Venue: Chester Arts Centre
Jac Butt & Victoria Bryan at Chester Arts Centre
Two solo exhibitions by Jac Butt (gallery downstairs) and Victoria Bryan (middle gallery upstairs)
Starting at 6 PM onwards… Join us for a glass of wine and meet the artists!
About Jac Butt
‘I am a self taught Artist. Born and raised in Manchester. Over the last 15 years I lived in Newmarket Suffolk. Here I exhibited my Art work in many exhibitions in Suffolk, Norfolk and Cambridgeshire.
I was involved in a Community Project HORSE ABOUT NEWMARKET (Only For Life). This Project raised 28,000 for charity.
I have always been a very creative person and always had my sketch book at hand. My imergry shines through on the canvas. I mainly work with acrylics, and adore colour. I am passionate about my Art work and love being in my studio. People say have a very unique style. I say to them, yes it’s the Jac Butt stayed.
I paint what I see from my environment and from personal experiences. The painting, Born Too Soon (not for sale), is a tribute to my son Oliver Wall work, who was born too soon in 1999.
I have recently relocated to this beautiful city, Chester. Here I will remain to stay and develop my art further on my most recent work of my little people and houses (houses are homes). In this work I have taken my mind back to my childhood memories. There is more scope for me to develop this theme of work’.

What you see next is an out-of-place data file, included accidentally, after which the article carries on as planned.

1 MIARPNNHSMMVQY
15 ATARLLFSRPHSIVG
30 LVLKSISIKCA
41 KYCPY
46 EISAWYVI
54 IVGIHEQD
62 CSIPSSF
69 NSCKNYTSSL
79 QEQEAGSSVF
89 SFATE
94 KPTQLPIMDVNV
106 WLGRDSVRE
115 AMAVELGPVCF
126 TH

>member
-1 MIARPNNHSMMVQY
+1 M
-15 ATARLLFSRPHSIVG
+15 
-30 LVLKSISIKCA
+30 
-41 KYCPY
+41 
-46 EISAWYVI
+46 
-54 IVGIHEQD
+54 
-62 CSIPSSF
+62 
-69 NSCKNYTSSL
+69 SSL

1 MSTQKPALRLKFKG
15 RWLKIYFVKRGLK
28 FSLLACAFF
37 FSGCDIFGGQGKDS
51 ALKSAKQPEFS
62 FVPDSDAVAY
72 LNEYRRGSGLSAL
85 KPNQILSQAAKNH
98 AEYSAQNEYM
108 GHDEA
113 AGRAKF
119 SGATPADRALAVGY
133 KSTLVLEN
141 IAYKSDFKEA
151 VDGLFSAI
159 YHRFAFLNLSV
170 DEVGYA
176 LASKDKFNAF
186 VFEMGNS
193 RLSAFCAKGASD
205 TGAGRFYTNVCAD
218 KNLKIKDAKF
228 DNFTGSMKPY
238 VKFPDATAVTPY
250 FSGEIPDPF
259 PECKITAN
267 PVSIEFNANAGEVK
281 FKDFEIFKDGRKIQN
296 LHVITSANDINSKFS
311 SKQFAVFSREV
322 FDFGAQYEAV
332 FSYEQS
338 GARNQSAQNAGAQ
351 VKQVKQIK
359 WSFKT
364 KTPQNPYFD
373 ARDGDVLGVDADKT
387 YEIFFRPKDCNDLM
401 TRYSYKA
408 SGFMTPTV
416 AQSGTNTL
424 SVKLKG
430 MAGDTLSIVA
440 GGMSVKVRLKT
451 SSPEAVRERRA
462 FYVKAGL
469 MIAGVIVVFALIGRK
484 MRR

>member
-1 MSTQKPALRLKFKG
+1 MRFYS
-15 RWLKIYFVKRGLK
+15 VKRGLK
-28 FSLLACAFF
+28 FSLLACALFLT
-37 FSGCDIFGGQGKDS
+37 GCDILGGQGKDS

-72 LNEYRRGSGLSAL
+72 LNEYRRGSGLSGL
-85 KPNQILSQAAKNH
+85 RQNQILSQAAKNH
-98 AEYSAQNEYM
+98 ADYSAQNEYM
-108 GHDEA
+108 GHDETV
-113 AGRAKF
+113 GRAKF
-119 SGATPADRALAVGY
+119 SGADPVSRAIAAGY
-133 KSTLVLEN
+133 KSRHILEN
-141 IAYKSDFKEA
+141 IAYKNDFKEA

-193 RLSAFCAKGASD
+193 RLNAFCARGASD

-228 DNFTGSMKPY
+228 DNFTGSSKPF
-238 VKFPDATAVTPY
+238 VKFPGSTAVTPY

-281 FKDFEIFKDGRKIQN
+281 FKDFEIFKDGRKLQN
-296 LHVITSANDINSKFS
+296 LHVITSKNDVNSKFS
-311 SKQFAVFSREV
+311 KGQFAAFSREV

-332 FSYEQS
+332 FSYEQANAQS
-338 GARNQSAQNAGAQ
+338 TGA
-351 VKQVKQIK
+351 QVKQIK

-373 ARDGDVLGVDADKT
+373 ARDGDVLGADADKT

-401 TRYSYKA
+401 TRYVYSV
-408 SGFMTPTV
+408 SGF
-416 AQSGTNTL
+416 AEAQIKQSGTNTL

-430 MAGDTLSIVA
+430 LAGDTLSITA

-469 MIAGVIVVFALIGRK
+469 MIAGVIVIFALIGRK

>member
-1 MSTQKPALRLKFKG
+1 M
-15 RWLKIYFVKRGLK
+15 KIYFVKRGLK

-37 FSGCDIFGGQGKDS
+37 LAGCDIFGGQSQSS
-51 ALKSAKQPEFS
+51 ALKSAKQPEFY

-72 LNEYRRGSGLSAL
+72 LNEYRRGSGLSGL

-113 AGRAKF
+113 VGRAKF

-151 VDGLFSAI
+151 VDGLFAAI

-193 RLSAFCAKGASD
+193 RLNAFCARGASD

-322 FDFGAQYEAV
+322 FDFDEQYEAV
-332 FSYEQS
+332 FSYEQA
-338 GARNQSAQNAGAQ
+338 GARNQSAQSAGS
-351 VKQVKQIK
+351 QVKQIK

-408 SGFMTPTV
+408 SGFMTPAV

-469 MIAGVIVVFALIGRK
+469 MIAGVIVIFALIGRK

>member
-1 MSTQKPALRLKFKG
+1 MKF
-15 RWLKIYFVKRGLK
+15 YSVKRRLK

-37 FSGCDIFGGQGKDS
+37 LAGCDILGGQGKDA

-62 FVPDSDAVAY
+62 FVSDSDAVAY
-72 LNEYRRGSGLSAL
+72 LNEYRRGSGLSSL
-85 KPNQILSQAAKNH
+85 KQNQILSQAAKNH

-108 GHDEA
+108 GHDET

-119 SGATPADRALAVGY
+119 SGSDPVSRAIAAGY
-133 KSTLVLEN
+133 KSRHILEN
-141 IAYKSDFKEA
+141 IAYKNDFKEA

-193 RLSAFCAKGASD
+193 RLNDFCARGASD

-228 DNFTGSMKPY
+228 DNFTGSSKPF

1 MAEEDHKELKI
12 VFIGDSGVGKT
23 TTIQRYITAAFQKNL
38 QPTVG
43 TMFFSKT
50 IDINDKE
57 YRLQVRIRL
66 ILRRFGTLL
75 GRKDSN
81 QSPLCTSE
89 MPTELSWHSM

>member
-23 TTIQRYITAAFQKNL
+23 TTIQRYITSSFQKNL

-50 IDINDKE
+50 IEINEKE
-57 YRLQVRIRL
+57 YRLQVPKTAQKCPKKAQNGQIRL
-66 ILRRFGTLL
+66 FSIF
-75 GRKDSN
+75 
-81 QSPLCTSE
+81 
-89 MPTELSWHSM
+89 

About Victoria Bryan
My recent practice explores the visual connections found between human, animal and plant anatomy, and the ways in which each living structure can be viewed as a victim of its own mortality. My work investigates how traditional forms of artwork, specifically still life and vanitas, can be reconstructed in order to modernise and challenge the connotations surrounding them. Through their composition, and the amalgamation of contemporary and classical concepts, these drawings are able to present the natural condition in an unnatural format, as the real becomes surreal and each form of plant life is inevitably subjected to decay and death.
The suspension of organic imagery on white backgrounds is essential to the construction of these artworks, as they become isolated from their original context and are presented in a timeless state of decay. The contrast additionally serves to imitate the traditional medical sketches historically used to provide insight into the functions of the human body.
By mostly drawing from my own imagination, I aim to not only retain the investigative and instinctive properties associated with drawing, but also to inject a fictitious element into my art, exposing the viewer to a realm of nature that is both beautiful and engaging yet, as the familiar is rendered uncanny, is subsequently disconcerting. The resulting disjointed narratives are initially intended to appear ambiguous; it is not until you look closely that the anatomical associations begin to emerge.